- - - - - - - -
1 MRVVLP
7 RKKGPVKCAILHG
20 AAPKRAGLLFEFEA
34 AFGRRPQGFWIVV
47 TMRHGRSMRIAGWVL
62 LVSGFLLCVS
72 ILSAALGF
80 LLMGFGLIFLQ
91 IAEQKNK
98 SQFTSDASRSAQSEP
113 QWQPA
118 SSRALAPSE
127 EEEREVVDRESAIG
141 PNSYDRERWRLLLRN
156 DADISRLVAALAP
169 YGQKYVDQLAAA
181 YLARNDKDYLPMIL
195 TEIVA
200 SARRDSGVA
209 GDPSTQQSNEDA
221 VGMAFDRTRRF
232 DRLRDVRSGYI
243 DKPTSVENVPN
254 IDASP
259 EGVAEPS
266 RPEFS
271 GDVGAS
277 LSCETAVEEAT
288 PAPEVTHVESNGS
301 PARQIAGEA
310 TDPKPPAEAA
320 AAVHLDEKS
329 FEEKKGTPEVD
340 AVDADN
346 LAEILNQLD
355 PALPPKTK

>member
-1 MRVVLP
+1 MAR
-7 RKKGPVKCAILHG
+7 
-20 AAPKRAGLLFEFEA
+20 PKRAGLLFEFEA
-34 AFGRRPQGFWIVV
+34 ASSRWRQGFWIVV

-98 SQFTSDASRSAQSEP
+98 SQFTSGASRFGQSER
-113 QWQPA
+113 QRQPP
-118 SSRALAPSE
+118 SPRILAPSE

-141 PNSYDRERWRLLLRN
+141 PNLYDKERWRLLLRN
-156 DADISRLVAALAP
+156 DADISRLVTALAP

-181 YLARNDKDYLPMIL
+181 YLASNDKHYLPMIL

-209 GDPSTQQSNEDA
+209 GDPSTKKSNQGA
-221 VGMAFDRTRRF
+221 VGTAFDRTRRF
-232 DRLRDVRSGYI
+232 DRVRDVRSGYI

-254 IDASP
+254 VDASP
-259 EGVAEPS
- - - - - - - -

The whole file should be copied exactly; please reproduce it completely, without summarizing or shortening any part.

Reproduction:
1 MRVVLP
7 RKKGPVKCAILHG
20 AAPKRAGLLFEFEA
34 AFGRRPQGFWIVV
47 TMRHGRSMRIAGWVL
62 LVSGFLLCVS
72 ILSAALGF
80 LLMGFGLIFLQ
91 IAEQKNK
98 SQFTSDASRSAQSEP
113 QWQPA
118 SSRALAPSE
127 EEEREVVDRESAIG
141 PNSYDRERWRLLLRN
156 DADISRLVAALAP
169 YGQKYVDQLAAA
181 YLARNDKDYLPMIL
195 TEIVA
200 SARRDSGVA
209 GDPSTQQSNEDA
221 VGMAFDRTRRF
232 DRLRDVRSGYI
243 DKPTSVENVPN
254 IDASP
259 EGVAEPS
266 RPEFS
271 GDVGAS
277 LSCETAVEEAT
288 PAPEVTHVESNGS
301 PARQIAGEA
310 TDPKPPAEAA
320 AAVHLDEKS
329 FEEKKGTPEVD
340 AVDADN
346 LAEILNQLD
355 PALPPKTK

>member
-1 MRVVLP
+1 MAR
-7 RKKGPVKCAILHG
+7 
-20 AAPKRAGLLFEFEA
+20 PKRAGLLFEFEA
-34 AFGRRPQGFWIVV
+34 ASSRWRQGFWIVV

-98 SQFTSDASRSAQSEP
+98 SQFTSGASRFGQSER
-113 QWQPA
+113 QRQPP
-118 SSRALAPSE
+118 SPRILAPSE

-141 PNSYDRERWRLLLRN
+141 PNLYDKERWRLLLRN
-156 DADISRLVAALAP
+156 DADISRLVTALAP

-181 YLARNDKDYLPMIL
+181 YLASNDKHYLPMIL

-209 GDPSTQQSNEDA
+209 GDPSTKKSNQGA
-221 VGMAFDRTRRF
+221 VGTAFDRTRRF
-232 DRLRDVRSGYI
+232 DRVRDVRSGYI

-254 IDASP
+254 VDASP
-259 EGVAEPS